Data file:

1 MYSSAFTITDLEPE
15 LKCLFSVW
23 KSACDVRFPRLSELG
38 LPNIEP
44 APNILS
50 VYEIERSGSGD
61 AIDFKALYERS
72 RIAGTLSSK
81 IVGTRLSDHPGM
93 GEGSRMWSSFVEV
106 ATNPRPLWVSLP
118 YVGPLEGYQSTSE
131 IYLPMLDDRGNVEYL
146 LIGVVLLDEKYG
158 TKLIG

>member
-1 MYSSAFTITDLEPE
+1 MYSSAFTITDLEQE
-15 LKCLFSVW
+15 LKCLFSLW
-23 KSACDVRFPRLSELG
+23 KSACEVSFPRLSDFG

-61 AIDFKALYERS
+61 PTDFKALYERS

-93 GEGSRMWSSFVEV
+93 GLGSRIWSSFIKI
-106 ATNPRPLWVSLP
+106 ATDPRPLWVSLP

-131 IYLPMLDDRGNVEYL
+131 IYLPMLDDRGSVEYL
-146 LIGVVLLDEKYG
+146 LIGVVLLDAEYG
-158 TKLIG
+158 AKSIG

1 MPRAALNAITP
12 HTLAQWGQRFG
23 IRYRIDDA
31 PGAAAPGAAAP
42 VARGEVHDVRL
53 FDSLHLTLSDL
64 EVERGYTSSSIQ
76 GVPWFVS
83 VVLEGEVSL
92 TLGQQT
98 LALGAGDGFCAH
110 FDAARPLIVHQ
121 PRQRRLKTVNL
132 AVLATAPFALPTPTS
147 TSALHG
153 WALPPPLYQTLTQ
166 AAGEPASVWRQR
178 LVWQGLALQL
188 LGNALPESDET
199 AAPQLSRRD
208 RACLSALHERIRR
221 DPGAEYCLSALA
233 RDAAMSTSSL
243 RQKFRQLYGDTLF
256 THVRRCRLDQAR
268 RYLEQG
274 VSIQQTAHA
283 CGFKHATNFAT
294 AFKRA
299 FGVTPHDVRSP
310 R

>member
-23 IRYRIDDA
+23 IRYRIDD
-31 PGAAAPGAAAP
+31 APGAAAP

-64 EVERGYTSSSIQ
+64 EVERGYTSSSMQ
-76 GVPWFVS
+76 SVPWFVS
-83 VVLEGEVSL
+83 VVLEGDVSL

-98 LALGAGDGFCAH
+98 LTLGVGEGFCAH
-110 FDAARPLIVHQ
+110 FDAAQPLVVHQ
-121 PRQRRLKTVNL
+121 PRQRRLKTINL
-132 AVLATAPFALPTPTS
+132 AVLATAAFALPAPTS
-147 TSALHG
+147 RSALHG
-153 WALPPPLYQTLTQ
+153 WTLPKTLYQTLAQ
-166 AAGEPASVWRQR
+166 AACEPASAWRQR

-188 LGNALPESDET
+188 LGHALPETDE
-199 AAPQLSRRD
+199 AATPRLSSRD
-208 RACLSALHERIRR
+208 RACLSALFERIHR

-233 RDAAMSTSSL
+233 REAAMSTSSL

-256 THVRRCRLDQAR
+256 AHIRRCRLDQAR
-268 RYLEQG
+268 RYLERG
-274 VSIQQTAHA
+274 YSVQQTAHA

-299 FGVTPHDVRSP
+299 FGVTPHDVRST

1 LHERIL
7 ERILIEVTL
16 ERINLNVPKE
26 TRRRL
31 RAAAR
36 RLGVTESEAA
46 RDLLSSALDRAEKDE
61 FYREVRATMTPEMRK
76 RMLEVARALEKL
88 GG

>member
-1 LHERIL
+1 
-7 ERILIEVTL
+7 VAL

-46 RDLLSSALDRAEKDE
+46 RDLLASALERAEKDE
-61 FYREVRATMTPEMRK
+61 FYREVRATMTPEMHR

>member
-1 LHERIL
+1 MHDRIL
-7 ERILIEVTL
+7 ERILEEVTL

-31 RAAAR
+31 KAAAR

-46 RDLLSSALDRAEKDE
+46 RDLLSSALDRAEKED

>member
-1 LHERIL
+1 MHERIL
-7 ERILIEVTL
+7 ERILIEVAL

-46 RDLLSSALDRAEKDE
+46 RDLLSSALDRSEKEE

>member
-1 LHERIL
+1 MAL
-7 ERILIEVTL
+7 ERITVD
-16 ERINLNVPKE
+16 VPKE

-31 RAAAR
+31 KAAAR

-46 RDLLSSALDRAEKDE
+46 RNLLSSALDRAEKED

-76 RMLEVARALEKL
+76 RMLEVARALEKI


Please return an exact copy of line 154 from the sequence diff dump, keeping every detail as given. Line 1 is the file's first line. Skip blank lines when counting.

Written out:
+76 RMLEVARALEKI